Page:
In organizations of all sizes, projects fail because peoples' ability to change is overestimated.
Meeting stated performance objectives while staying within the scope, cost, and time constraints is anything but simple.
While many traditional project management tools are clearly necessary, they are rarely sufficient. This incomplete project management toolkit results in the "Ready-Fire-Aim" syndrome and explains a high project failure rate.
How does a company narrow this gap between promises and results?
How does it improve its ability to execute and maximize its return on investment of precious resources?
Project management is not just a collection of tactics.
Because projects inevitably change the status quo, viewing project management solely as a tactical, left-brain dominated activity is dangerous. Virtually every project is of the people, by the people, for the people. If you examine failed projects, more often than not you will find that ignoring or underestimating the people element was the root cause of the downfall.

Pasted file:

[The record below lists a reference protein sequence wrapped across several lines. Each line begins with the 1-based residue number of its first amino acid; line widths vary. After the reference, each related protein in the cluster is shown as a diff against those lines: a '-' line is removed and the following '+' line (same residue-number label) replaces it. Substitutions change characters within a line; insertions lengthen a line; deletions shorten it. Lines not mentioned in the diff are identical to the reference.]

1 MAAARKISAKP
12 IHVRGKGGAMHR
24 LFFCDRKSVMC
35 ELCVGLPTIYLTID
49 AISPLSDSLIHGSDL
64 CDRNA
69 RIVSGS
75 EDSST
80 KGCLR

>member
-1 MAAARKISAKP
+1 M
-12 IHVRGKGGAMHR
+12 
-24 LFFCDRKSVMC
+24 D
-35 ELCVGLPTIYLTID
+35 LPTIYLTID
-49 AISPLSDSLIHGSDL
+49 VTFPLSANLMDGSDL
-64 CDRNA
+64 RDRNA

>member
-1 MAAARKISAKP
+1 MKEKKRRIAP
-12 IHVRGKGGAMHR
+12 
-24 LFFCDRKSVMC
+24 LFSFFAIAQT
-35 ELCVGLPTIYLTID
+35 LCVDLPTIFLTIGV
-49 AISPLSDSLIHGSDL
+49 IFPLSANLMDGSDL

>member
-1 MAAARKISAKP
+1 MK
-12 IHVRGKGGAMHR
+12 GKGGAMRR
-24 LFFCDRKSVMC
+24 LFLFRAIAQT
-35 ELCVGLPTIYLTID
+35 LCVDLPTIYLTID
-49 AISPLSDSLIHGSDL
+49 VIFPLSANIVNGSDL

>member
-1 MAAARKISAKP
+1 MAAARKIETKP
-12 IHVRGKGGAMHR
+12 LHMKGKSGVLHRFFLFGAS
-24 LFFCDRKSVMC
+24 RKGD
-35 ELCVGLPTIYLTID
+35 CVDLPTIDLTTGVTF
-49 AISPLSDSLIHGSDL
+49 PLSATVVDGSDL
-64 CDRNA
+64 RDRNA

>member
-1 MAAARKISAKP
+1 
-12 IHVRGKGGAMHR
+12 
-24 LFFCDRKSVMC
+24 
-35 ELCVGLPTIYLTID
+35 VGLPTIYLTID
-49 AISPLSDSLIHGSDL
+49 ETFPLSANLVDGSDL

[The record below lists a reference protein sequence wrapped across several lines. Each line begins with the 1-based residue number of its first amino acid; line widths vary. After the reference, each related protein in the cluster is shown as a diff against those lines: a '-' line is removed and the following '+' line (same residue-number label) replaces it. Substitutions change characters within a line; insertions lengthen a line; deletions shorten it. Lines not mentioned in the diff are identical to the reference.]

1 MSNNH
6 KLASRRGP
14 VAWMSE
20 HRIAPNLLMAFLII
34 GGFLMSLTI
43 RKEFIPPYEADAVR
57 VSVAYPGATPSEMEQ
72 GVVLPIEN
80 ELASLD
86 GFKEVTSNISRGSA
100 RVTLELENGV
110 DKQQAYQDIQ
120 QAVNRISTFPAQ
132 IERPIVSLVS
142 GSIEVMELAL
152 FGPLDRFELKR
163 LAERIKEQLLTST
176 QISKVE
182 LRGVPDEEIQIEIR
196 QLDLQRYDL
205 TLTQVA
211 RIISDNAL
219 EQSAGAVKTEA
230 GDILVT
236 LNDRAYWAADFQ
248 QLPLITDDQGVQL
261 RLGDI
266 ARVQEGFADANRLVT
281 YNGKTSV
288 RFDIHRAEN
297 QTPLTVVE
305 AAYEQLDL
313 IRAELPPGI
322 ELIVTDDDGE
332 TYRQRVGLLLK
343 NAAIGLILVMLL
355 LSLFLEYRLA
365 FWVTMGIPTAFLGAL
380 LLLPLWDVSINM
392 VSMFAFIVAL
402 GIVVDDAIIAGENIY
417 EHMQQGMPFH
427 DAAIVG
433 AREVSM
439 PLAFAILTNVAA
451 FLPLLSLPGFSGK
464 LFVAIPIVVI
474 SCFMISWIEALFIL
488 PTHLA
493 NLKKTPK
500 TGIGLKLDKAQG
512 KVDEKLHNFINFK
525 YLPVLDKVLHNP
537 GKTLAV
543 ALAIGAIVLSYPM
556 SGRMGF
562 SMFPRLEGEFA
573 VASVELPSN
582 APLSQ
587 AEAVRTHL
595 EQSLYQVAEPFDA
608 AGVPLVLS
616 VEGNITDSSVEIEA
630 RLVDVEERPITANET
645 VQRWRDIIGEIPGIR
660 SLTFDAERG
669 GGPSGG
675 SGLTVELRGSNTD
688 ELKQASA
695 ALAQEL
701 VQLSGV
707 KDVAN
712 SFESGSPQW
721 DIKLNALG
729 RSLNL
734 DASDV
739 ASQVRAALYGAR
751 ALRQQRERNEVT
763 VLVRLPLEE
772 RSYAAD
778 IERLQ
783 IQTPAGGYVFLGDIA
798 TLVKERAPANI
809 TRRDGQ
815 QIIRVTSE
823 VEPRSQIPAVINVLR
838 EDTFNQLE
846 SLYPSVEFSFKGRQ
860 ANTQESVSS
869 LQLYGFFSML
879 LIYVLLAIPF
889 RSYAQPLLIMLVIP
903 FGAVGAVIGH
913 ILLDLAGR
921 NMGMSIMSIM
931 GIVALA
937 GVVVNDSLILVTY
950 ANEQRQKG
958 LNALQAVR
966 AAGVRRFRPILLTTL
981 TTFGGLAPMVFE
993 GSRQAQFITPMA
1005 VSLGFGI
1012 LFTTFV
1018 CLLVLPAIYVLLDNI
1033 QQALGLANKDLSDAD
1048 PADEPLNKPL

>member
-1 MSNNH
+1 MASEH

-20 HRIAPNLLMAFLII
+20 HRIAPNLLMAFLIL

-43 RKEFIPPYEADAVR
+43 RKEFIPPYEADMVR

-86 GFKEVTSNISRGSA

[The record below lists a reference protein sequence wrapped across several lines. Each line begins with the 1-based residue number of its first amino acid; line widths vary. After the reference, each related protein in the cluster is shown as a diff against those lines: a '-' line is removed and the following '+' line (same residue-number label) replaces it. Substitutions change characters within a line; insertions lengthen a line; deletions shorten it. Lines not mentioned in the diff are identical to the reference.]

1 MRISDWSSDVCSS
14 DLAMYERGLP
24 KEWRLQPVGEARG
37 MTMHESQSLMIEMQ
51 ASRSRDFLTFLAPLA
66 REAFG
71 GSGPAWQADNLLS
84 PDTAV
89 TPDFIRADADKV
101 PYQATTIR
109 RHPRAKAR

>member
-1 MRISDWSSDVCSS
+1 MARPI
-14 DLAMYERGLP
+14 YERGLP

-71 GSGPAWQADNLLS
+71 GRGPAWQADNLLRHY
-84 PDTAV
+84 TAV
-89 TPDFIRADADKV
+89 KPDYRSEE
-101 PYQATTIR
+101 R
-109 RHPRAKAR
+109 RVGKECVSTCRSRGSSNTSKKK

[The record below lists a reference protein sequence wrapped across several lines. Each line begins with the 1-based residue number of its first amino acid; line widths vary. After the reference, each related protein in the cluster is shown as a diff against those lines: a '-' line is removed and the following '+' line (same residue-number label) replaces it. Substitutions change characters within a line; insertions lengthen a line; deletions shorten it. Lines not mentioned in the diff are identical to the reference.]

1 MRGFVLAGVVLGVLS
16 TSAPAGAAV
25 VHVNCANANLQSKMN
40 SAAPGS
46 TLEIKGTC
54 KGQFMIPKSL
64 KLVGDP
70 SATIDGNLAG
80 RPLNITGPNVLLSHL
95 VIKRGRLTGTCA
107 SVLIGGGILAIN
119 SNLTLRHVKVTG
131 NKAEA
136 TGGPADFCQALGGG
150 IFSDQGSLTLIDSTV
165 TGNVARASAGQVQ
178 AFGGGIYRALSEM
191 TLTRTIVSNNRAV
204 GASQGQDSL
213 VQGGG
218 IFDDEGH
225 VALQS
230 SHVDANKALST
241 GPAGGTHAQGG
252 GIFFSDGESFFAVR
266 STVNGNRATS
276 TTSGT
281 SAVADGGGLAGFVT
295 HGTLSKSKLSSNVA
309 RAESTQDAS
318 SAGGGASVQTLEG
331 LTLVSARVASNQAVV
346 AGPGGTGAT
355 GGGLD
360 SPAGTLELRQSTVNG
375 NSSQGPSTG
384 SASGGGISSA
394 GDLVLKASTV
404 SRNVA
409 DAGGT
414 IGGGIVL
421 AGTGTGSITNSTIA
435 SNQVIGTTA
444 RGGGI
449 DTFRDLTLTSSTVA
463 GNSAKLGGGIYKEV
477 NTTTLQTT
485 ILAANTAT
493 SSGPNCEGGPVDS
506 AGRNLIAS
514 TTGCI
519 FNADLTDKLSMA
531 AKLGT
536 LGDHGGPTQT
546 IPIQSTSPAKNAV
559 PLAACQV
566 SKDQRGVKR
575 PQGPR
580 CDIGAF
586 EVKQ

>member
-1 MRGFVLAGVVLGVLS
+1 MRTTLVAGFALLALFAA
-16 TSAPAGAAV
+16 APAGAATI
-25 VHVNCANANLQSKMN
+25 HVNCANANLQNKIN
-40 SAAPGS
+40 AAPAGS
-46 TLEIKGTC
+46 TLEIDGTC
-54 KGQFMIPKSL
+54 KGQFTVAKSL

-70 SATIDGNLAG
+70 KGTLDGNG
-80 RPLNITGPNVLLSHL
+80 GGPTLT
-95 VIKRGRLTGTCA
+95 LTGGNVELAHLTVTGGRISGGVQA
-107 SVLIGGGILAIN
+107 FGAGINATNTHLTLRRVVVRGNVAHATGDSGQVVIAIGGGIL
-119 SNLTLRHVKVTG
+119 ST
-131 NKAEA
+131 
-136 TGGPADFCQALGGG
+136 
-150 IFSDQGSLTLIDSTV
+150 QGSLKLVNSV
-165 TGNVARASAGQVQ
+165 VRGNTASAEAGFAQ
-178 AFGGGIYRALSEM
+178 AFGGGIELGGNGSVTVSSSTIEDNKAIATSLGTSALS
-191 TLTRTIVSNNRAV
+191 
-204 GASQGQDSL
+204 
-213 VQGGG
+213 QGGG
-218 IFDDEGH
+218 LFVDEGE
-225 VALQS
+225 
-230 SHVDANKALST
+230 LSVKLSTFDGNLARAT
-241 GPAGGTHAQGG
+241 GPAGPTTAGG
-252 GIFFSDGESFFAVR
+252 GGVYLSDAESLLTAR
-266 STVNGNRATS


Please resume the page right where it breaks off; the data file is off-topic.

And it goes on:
Quality guru Joseph Juran described a project as "a problem scheduled for solution." Project management involves one-time activities to accomplish specific objectives, within a given timeframe, and with finite resources.
Our thoughtful and common-sense approach incorporates the psychology of change. We help ensure that all the key elements of success are in place at all times so that the change initiative delivers on its promise while minimizing backlash.
Our Project and Change Management articles have been published in InformationWeek, ProjectsAtWork, and many other print and online publications around the world.
Journalists and reporters frequently ask us to share our views on today's management challenges: